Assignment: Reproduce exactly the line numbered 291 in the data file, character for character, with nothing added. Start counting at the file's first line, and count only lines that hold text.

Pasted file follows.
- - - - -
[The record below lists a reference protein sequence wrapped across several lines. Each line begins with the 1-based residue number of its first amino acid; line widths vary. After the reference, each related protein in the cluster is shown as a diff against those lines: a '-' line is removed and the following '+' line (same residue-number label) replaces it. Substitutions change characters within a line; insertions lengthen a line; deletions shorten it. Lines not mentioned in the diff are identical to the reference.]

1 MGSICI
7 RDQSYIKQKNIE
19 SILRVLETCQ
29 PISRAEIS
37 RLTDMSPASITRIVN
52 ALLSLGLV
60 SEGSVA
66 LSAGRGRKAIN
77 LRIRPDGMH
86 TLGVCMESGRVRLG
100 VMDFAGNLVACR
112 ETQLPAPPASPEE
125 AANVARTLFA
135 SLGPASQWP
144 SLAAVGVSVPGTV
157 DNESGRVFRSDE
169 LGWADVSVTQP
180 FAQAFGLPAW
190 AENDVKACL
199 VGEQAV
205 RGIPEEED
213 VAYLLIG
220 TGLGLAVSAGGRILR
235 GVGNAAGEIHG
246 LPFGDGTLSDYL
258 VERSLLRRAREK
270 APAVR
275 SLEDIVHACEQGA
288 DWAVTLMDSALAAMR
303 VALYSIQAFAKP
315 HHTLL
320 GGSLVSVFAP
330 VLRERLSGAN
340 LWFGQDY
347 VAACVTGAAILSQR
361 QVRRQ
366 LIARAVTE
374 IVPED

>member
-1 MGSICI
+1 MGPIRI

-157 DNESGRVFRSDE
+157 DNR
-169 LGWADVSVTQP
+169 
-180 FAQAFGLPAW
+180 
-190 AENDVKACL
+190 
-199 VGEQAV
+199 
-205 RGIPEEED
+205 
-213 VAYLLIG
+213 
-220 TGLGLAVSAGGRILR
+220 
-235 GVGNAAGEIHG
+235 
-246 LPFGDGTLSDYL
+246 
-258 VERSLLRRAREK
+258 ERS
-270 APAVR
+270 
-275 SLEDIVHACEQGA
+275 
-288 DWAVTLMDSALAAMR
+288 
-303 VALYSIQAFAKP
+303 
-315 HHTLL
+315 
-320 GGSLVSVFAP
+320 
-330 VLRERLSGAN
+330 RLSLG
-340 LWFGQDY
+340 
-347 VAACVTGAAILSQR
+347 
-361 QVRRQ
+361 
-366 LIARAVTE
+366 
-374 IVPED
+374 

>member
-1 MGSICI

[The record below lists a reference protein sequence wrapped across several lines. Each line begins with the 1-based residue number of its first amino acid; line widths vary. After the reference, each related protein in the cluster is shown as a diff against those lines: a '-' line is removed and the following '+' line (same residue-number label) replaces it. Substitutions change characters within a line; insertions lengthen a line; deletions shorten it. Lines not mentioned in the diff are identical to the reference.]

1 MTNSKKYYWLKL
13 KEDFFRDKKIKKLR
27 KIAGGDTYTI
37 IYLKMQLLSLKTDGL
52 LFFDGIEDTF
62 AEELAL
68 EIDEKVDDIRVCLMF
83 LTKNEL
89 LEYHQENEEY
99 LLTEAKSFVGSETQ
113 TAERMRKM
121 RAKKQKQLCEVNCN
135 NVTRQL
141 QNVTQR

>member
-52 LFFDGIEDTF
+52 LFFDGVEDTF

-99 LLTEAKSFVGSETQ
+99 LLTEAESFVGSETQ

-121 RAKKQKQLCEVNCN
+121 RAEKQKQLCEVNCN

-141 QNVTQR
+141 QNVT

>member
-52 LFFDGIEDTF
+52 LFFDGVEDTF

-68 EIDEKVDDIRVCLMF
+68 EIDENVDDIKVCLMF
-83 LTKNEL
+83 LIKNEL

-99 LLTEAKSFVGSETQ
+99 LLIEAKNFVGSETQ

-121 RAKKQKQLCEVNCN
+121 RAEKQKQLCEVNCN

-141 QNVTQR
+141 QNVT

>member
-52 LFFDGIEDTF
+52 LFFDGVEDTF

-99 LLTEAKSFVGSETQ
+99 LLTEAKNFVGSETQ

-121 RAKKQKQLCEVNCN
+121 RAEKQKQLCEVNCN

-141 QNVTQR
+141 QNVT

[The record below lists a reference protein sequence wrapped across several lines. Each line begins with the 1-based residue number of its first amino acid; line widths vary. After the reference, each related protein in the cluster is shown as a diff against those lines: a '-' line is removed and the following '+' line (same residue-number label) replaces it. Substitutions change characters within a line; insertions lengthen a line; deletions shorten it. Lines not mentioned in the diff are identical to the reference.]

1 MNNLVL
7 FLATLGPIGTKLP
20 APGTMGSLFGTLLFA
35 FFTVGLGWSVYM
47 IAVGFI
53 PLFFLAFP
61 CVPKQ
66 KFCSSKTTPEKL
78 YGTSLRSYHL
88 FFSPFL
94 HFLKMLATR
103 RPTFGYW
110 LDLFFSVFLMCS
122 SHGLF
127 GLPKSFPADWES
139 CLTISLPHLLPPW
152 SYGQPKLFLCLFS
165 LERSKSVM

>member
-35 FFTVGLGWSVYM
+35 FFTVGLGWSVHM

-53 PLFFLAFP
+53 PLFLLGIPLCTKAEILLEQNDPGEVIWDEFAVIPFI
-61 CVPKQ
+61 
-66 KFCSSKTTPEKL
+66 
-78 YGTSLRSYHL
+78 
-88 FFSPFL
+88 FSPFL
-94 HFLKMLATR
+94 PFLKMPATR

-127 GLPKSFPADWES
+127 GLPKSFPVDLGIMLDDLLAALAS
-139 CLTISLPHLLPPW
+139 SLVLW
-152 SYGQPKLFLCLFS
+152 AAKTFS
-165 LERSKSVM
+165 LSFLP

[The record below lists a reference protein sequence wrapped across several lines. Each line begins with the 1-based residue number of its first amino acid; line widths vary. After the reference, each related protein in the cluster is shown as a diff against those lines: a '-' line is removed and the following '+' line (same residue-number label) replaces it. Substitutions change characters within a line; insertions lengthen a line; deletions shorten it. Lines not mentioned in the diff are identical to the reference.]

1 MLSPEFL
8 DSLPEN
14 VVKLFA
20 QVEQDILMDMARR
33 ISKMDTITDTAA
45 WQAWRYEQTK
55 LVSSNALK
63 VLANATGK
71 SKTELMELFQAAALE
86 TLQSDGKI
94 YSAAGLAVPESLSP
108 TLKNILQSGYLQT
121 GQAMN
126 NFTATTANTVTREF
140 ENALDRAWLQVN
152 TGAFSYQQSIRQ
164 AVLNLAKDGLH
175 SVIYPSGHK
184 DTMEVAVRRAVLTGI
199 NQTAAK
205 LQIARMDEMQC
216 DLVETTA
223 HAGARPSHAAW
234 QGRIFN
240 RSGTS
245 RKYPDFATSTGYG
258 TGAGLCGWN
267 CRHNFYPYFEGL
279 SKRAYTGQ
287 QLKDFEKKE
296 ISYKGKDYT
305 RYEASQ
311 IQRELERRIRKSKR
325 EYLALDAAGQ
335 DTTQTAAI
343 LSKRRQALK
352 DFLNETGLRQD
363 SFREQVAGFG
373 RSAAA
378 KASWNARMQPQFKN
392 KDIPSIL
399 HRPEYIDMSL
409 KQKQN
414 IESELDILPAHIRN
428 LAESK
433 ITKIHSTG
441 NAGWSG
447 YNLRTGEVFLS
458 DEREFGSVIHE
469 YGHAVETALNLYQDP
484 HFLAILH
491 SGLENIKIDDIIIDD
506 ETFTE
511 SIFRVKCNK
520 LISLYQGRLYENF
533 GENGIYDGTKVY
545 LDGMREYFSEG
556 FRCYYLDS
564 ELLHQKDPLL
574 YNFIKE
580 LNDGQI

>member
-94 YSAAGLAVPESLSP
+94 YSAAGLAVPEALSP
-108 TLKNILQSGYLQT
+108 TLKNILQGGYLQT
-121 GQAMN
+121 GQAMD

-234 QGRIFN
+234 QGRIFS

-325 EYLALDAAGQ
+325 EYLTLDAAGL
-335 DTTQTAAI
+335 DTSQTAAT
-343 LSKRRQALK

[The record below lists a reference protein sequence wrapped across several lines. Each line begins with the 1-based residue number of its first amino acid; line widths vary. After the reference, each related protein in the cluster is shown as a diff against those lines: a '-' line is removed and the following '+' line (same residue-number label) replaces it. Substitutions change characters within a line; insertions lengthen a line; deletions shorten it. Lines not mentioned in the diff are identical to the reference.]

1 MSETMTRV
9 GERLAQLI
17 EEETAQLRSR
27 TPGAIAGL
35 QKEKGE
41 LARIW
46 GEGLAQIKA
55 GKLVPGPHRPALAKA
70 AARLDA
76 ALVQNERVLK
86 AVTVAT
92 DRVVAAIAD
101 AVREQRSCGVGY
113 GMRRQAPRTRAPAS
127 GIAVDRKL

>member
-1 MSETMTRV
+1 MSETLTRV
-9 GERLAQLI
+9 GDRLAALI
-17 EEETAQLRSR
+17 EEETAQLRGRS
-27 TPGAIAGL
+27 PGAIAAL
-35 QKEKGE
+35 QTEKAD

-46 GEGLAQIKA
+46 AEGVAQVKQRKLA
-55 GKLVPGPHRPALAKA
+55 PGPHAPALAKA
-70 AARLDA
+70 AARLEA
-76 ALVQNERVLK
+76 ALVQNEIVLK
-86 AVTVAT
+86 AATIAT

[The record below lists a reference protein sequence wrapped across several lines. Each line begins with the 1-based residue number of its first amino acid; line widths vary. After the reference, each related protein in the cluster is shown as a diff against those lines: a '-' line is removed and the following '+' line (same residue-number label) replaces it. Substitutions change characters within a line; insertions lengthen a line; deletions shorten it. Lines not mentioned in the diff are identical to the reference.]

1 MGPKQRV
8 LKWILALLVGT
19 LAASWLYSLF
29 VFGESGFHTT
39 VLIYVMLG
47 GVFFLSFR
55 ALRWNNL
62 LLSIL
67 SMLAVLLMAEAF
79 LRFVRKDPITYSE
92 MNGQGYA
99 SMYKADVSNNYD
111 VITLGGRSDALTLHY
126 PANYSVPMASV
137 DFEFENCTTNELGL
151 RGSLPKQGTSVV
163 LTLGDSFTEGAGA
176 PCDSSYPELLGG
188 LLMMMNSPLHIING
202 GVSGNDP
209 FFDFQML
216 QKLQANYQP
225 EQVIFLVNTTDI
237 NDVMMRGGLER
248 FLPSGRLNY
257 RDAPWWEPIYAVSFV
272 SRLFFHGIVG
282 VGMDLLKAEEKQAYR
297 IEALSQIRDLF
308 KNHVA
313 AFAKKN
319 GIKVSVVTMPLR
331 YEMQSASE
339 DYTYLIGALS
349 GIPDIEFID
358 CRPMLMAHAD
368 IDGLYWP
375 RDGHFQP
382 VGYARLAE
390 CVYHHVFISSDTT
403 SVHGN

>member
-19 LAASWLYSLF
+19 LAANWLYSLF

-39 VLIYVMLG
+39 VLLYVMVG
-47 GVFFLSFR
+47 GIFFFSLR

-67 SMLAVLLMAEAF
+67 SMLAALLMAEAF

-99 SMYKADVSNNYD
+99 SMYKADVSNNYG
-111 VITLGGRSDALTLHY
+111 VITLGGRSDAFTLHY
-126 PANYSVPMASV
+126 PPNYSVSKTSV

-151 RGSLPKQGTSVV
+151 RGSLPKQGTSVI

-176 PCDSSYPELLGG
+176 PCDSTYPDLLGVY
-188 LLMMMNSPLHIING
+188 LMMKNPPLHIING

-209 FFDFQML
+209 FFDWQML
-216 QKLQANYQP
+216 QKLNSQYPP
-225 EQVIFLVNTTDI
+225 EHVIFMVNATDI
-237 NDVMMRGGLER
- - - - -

+86 AATIAT